The Value Focus Will Add to Your Job-Hunt
2-½ minutes to read
Parsha [Passage of Scripture] Nugget [Precious Idea] Mishpatim - Exodus 21:1-24:18
Let’s face it, life can be discouraging. Sometimes you lose heart. Your job-hunt has lasted too long. Or your marriage has deteriorated so that you feel disconnected from your spouse. Whatever plagues you, anger and disappointment scatter your thinking. If only you could unlock hope when you need it. Then you could proceed with confidence. Right? Parshas Mishpatim has the answer:
“…and he heals he will heal.” (Shemos/Exodus 21:19).
In this Sabbath's parsha, G-d gives 53 mitzvahs to guide the conduct of the Israelites. Twenty-three are positive things they can do to get closer to G-d. Thirty are negative things that will damage their relationship with Him. The mitzvahs cover a broad range of institutions, crimes, activities, and celebrations. Toward the end of Mishpatim, G-d promises to lead the Children of Israel into the Land of Israel and conquer their enemies.
Find a Partner in Your Struggles
Bob and Jim get into a fight. Bob hits Jim with a stone or his fist. He hurts him doesn’t kill him. Bob pays Jim for lost wages and medical expenses. All this is normal. Then the Torah says someone will heal Jim and repeats he will heal him. We already know Jim didn’t die. So of course he got better.
Still, the Torah says twice that he’ll be healed. The repetition appears to have no purpose.
The first “He heals” might be interpreted as “G-d heals.” Perhaps you must rely ONLY on the Almighty if you are sick or injured. But if the first “he heals” refers to G-d, the second one must allude to someone else. The Talmud says the doctor is the second “he heals.” So healing comes from a partnership between G-d and a doctor.
The verse also teaches doctors heal, but they don’t control whether a patient recovers. The pairing of G-d and a human healer means no matter how great the physician, the Almighty makes the final decision. As partners, the doctor uses his knowledge, skill, and experience toward a goal. G-d decides the results.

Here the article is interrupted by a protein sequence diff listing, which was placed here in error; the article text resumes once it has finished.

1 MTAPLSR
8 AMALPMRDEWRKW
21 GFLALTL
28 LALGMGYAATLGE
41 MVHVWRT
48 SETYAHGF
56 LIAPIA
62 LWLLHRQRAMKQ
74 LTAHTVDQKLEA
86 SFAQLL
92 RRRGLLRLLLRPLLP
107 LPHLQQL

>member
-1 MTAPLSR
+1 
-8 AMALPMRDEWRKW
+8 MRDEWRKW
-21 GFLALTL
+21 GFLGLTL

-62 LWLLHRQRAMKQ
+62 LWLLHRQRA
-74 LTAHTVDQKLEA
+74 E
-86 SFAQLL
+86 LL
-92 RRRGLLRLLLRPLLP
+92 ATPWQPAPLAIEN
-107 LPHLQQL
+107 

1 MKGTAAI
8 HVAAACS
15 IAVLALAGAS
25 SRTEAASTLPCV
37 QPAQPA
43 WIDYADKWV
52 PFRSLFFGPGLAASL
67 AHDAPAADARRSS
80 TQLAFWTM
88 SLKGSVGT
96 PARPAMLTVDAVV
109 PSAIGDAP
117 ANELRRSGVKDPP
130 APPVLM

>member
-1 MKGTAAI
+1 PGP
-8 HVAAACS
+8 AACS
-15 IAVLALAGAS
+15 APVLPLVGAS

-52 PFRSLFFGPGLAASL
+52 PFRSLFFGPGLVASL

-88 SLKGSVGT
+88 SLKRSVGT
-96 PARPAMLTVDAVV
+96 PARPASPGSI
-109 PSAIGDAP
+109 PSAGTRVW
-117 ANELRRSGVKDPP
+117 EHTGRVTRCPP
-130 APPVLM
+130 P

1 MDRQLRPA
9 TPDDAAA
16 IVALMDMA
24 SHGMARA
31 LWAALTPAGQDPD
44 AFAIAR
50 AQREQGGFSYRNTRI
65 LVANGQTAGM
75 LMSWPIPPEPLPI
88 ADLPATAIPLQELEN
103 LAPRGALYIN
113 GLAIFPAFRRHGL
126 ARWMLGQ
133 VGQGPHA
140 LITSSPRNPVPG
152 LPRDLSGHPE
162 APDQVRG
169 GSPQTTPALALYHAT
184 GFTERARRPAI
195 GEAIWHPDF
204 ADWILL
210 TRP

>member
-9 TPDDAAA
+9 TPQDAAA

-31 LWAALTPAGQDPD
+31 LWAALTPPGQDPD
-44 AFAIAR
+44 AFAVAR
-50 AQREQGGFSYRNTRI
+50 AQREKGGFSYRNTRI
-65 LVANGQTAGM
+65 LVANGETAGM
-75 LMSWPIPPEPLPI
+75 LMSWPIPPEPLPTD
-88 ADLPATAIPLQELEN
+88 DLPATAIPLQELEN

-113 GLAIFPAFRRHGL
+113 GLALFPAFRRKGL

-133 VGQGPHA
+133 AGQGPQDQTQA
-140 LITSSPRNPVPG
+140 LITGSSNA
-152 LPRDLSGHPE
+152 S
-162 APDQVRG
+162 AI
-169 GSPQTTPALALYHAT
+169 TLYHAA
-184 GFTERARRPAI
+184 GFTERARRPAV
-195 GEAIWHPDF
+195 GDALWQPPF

The Almighty has the same partnership with you.
Unlock Hope on Demand
Good doctors know even with the best treatment, some patients die. They don’t control the outcome. Despite this reality, they go to extraordinary lengths to ensure their patients live. At the same time, most doctors compartmentalize disappointment. They shield themselves from the unpredictable aspects of their work. So they can always unlock hope.
You can follow this model. Rather than judging your success based on the outcome, focus on the process. Go to extraordinary lengths in carrying out each step of your job-hunt. Use your knowledge, skills, and experience toward a goal. Leave the result to the Almighty.
Think about how successful the partnership between G-d and doctors has been. Average life span increased 60% from 1900 to 2000. Physicians got better and better at giving medical care. The Almighty granted them greater success.
Rather than getting discouraged, focus on what you can control. You decide what to do, why, and how hard to work at it. Refine your course of action. Learn about the only 5 steps you need to take to get a high-paying job. Direct all your energy toward improving each step you take. Always look for better ways to use your time and skills. When you get in the habit of finding another new way to pursue your goal, you’ll unlock hope whenever you need it.
Question – What job-hunting step can you improve on now?
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Every year beginning on Simchas Torah, the cycle of reading the Torah, the first five books of the Bible, ends and begins again. Each Sabbath a portion known as a sedra or parsha is read. It is named after the first significant word or two with which this weekly reading begins.
Do you have a question about the Old Testament? Ask it here and I will answer it in a future Parsha Nugget!